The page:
The USS George H.W. Bush takes its cue from Russia’s Admiral Kuznetsov
Warplanes from the USS George H.W. Bush in the eastern Mediterranean are pounding Islamic State targets, said a report on the U.S. Navy's website.
"By defeating violent extremists in Iraq and Syria, we are simultaneously supporting two separate geographic combatant commands," said Vice Admiral Christopher W. Grady, commander of the U.S. 6th Fleet. "We remain committed to defeating Daesh, committed to our allies and partners, and committed to global security."
Named in honor of the 41st American president, the USS George H.W. Bush is the 10th and final Nimitz-class aircraft carrier. Its air wing consists of more than 60 aircraft, including fighter planes, electronic warfare and long-range radar spotting aircraft, and military transport planes and helicopters.
The Carrier Strike Group 2 also includes the guided-missile cruisers USS Philippine Sea and USS Hue City, and the guided-missile destroyers USS Laboon and USS Truxtun.
The USS George H.W. Bush carrier group is expected to soon head to the Persian Gulf, from where its aviation will continue to bomb ISIS targets in Iraq and Syria.
Is the U.S. competing with Russia?
The strikes by the USS George H.W. Bush's warplanes against terrorist targets is a form of competition with the Russian Navy, said Admiral Viktor Kravchenko, former head of the Russian Navy's Main Headquarters.
"The Americans have quite a few land air bases in the region - in Kuwait, Turkey, Qatar, Bahrain and Saudi Arabia - but they decided to boost their operations against ISIS and other terrorist groups by using carrier-based aircraft," said Kravchenko.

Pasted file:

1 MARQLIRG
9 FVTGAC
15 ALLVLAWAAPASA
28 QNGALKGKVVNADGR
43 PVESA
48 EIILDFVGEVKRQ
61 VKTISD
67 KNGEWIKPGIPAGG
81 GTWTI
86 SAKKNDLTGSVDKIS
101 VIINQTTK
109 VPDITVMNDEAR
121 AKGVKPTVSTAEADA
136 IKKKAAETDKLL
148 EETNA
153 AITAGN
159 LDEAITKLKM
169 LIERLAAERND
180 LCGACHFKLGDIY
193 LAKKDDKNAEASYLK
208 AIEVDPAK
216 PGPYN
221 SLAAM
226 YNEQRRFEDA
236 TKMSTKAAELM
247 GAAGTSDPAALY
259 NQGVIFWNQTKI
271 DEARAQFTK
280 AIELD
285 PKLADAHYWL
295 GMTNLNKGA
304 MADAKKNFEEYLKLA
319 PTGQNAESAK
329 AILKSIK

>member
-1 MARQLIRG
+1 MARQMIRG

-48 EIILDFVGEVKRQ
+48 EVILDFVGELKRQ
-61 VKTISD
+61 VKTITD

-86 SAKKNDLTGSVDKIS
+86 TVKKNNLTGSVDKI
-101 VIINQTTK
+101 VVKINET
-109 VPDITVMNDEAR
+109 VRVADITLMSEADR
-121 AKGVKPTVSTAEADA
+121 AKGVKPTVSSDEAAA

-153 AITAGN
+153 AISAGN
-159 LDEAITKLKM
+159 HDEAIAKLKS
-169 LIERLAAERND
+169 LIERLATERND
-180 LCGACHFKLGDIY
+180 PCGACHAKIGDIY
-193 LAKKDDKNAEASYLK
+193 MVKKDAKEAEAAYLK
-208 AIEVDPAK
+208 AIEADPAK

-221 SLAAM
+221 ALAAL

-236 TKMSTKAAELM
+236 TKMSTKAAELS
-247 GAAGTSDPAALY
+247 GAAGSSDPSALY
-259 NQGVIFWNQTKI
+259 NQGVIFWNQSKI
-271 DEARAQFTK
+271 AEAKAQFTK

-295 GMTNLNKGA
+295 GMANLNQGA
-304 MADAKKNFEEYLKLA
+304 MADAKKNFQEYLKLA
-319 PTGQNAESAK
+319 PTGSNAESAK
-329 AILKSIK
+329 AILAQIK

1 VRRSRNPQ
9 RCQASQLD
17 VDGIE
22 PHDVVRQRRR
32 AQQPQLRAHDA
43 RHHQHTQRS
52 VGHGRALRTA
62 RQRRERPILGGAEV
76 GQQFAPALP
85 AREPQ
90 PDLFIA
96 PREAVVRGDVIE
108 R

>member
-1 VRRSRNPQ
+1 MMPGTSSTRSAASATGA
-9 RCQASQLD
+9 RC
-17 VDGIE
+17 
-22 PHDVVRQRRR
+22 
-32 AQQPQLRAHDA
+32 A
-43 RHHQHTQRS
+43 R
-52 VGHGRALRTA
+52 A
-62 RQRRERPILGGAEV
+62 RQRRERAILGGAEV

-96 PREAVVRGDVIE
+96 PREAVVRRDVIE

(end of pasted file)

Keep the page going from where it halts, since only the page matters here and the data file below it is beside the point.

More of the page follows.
The new U.S. president has promised to step up the fight against ISIS, so the U.S. Navy’s assault is not unexpected.
"I think there is cooperation between Russian forces in Syria and the Americans," said Kravchenko. "They must be agreeing on targets and flight routes taken by carrier-based aircraft, particularly through areas that are within striking distance of our long-range anti-aircraft systems."
From talk to action
The U.S. Navy is taking a page out of Russia's book, said Rear Admiral Arkady Syroyezhko, ex-desk officer at the General Staff's main operational directorate.
"These airstrikes by the U.S. Navy's carrier group should be viewed as a transition from talking and waiting to real action," said Admiral Syroyezhko. "The most important thing is that they should not mistakenly bomb troops and forces that are allied to us. Thus, matters that concern approving targets and actual targeting are paramount. Finally, the bigger the strikes against the terrorists, the sooner there will be a peaceful settlement in the region."
Return of the Admiral Kuznetsov
The Admiral Kuznetsov returned to its base in Severomorsk in early February. The aircraft carrier's commander, Sergei Artamonov, said that the carrier group was shadowed on its voyage from Severomorsk to the Mediterranean by up to 60 NATO ships.
"In certain places, for instance from the Norwegian Sea to the eastern Mediterranean, our group was simultaneously escorted by 10 NATO ships," said Artamonov.
Russian aircraft carrier Admiral Kuznetsov. / Photo: AFP / East News
In November 2016 the Defense Ministry announced the first combat use of carrier-based aviation in Russian history. During the expedition, the Admiral Kuznetsov lost two fighter planes in the Mediterranean - a MiG-29 and a Su-33. The accidents happened on landing because of technical problems with arresting gear.